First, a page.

Greece, officially the Hellenic Republic, is a country in Southeast Europe. It is situated on the southern tip of the Balkan Peninsula, and is located at the crossroads of Europe, Asia, and Africa. Greece shares land borders with Albania to the northwest, North Macedonia and Bulgaria to the north, and Turkey to the northeast. The Aegean Sea lies to the east of the mainland, the Ionian Sea to the west, and the Sea of Crete and the Mediterranean Sea to the south. Greece has the longest coastline on the Mediterranean Basin, featuring thousands of islands. The country consists of nine traditional geographic regions, and has a population of approximately 10.4 million. Athens is the nation's capital and largest city, followed by Thessaloniki and Patras.

Aridaia

Aridaia

Aridaía is a town and a former municipality in the Pella regional unit, Greece. Since the 2011 local government reform it is part of the municipality Almopia, of which it is a municipal unit. It was the capital of the former Almopia eparchy. It is located in the northwest corner of the Pella regional unit, bordering the southern part of the North Macedonia and the northeast corner of the Florina regional unit. Its land area is 562.910 km2 (217.341 sq mi). The population of Aridaia proper is 7,057, while that of the entire municipal unit is 20,313. Its largest other towns are Prómachoi, Sosándra (1,078), Ápsalos (1,121), Loutráki (1,146), Polykárpi (1,049), Tsákoi (961), Voreinó (766), and Χifianí (767). The municipal unit is divided into 17 communities.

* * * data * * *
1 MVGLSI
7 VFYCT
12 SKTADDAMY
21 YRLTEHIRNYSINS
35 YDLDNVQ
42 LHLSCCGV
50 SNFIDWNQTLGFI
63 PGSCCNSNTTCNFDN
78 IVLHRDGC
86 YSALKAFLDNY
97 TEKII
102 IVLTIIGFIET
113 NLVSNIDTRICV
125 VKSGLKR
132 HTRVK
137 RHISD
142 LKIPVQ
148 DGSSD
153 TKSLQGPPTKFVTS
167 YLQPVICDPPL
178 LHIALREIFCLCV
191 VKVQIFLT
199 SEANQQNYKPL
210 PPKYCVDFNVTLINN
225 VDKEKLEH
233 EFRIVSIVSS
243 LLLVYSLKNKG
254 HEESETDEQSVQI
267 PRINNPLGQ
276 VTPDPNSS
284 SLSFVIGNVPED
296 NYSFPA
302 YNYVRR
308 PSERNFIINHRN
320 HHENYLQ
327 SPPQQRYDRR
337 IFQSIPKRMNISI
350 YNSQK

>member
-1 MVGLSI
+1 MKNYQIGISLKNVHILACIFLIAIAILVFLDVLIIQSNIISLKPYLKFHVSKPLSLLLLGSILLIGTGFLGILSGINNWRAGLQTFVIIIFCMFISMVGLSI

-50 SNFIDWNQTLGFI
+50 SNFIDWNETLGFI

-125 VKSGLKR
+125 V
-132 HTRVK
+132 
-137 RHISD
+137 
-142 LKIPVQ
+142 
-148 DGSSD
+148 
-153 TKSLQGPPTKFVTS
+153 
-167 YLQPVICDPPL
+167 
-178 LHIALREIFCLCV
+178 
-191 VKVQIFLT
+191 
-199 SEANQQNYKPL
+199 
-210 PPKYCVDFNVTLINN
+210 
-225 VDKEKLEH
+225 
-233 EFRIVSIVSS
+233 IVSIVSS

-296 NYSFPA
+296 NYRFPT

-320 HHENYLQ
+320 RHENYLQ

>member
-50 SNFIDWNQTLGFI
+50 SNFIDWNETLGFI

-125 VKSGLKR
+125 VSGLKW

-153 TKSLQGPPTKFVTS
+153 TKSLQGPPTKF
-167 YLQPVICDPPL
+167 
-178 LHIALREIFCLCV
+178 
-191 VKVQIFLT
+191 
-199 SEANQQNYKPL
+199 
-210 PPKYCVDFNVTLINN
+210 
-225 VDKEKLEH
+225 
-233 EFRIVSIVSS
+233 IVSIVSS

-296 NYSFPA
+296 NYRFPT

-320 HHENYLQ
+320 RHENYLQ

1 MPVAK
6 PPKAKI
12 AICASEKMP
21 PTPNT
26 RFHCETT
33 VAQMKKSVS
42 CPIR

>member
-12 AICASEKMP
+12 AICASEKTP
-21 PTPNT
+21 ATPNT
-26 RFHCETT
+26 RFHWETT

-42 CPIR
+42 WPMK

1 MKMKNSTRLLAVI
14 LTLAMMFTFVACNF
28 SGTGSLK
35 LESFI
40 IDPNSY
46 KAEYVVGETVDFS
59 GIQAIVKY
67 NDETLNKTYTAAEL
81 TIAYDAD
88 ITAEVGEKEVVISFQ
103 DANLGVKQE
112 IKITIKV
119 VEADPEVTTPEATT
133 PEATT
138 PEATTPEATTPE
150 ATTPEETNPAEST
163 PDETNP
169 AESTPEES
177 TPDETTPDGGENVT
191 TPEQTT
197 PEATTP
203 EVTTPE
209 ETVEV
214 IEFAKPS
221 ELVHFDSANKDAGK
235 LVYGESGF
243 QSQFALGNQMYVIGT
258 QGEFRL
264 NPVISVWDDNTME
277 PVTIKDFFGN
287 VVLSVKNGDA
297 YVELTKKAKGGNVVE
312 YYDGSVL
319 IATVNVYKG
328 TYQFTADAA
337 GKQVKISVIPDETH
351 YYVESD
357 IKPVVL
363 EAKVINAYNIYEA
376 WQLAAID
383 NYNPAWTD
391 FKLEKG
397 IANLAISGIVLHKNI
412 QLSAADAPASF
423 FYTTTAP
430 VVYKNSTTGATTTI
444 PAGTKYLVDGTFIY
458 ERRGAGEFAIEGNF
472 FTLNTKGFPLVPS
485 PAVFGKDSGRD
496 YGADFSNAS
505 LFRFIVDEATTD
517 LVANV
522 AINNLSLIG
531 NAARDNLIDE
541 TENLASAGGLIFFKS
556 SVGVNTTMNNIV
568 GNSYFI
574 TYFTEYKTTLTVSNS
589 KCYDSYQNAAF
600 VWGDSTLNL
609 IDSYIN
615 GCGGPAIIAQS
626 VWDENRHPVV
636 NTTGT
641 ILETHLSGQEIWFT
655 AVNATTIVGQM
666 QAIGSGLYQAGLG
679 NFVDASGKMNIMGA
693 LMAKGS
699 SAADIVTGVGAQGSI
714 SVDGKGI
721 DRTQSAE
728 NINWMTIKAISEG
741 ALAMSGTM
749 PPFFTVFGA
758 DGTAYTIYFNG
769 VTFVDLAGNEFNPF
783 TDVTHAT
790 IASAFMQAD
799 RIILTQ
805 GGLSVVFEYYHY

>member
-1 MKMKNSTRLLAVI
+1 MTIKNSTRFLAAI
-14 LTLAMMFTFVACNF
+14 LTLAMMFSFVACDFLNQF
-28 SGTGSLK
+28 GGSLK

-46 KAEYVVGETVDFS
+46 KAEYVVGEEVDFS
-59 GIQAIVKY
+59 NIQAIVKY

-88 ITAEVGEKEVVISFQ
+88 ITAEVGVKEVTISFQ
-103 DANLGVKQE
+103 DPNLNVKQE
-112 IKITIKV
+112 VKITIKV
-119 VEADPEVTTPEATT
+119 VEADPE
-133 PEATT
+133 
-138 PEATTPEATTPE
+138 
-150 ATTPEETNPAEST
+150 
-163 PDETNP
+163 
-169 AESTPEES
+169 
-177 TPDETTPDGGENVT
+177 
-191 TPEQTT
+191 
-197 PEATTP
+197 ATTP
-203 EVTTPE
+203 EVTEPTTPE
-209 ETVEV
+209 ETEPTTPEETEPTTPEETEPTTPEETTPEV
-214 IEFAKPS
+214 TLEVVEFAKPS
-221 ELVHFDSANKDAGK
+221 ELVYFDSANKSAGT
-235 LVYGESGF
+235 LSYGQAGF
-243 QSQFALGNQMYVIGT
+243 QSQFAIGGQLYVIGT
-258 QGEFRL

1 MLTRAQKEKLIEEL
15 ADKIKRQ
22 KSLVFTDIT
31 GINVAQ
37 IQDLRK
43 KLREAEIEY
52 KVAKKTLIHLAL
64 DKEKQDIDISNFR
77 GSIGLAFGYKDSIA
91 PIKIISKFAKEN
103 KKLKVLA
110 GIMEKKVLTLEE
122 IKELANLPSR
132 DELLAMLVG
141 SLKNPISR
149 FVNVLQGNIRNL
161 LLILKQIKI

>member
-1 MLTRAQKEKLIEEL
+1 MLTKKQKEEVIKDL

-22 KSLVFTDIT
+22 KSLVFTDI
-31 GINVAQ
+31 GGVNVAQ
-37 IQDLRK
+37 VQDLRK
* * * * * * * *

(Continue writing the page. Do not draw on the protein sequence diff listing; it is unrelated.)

Name and history

Map of the Kingdom of Macedon with Almopia located in the central districts of the kingdom.
Map of the Kingdom of Macedon with Almopia located in the central districts of the kingdom.

The name Almopia (Ancient Greek: Ἀλμωπία, Almōpia) derives from the Almopes (Ἀλμῶπες), a Paeonian tribe that originally inhabited the area before being expelled from the region during the reign of Alexander I (r. 498–454 BC) when Almopia was incorporated into the ancient Macedonian kingdom.[4][5] The Almopes traced their descent to the eponymous mythological figure of Almops, son of the Greek God Poseidon and Helle.[6] The 2nd-century astronomer and geographer Claudius Ptolemy records three cities in the region in his Geography: Horma (Ὅρμα), Europos (Εὔρωπος) and Apsalos (Ἄψαλος).

In the early Byzantine period, the area was renamed to Enotia (Greek: Ενωτία) after a nearby fortress, probably in the vicinity of modern Notia. The name was revived between 1915 and 1927 for the Greek province as well.[7][8]